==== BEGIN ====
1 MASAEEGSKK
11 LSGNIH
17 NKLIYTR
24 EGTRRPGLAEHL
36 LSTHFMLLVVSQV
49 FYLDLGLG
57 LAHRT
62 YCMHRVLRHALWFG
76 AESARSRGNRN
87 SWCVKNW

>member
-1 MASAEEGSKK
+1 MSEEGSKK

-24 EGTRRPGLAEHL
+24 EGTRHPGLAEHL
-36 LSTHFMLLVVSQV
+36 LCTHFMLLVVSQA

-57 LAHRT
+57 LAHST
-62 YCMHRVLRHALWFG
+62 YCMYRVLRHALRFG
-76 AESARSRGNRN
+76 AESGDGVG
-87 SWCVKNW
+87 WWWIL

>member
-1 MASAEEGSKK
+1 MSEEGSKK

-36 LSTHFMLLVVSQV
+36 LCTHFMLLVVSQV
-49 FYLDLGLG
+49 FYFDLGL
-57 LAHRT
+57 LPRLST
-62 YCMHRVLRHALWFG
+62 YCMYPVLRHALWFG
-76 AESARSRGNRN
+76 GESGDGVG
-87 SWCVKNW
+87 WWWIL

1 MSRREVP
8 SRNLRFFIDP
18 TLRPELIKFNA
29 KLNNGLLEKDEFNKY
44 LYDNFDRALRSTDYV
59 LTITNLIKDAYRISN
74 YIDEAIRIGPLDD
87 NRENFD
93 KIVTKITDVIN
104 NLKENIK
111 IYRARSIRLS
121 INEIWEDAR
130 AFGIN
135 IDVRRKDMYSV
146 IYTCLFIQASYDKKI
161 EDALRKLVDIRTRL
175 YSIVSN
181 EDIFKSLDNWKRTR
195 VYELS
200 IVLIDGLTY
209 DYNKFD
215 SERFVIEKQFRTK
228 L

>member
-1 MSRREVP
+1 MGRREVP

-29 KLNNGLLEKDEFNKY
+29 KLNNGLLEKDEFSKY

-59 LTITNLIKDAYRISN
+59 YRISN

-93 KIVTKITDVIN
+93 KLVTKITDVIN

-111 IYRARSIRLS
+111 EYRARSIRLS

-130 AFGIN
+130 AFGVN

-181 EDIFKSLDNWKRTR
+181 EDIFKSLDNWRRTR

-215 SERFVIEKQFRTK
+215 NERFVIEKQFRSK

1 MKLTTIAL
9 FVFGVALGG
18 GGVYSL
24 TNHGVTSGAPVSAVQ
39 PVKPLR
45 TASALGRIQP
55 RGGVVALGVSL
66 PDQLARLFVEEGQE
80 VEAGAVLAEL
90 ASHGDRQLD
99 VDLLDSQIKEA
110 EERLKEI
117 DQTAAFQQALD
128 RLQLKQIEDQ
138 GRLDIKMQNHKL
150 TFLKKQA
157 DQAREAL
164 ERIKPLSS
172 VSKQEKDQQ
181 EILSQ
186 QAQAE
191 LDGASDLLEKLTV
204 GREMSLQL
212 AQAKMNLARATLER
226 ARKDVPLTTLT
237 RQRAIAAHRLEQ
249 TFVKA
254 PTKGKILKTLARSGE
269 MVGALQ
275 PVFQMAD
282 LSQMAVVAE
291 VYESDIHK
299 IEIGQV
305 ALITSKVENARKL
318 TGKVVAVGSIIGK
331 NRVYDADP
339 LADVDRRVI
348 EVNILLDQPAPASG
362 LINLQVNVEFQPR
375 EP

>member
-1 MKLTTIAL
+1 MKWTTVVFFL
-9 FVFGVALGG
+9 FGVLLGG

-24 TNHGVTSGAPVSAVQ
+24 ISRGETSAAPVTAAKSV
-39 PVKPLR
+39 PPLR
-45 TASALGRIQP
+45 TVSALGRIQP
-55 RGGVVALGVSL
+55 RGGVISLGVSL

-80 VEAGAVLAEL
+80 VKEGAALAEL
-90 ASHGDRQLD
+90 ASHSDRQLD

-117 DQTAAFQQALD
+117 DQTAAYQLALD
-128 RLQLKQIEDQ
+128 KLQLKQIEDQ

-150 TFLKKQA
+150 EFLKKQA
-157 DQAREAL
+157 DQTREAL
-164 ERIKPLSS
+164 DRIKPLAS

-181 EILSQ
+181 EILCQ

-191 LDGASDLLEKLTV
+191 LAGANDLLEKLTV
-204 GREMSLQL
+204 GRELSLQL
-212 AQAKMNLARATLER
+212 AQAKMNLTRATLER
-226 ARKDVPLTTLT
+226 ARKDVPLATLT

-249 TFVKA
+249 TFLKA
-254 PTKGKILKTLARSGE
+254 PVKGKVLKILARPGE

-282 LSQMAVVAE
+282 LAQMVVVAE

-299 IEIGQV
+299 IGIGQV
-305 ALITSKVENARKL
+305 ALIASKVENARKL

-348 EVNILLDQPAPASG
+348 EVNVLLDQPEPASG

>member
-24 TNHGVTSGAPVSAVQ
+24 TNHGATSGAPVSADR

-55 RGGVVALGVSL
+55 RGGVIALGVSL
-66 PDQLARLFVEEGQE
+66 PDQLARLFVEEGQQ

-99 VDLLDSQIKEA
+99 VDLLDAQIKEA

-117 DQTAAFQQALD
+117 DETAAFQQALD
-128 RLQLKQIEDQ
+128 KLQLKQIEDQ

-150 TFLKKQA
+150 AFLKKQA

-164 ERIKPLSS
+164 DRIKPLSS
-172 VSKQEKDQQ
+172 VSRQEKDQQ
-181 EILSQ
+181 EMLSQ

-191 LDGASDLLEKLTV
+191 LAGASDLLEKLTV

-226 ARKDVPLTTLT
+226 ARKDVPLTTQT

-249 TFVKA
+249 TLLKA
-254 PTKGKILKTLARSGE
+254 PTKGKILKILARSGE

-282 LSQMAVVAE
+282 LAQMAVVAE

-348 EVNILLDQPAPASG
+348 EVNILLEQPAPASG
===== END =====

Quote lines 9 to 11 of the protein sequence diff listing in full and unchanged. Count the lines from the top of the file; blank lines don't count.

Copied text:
76 AESARSRGNRN
87 SWCVKNW

>member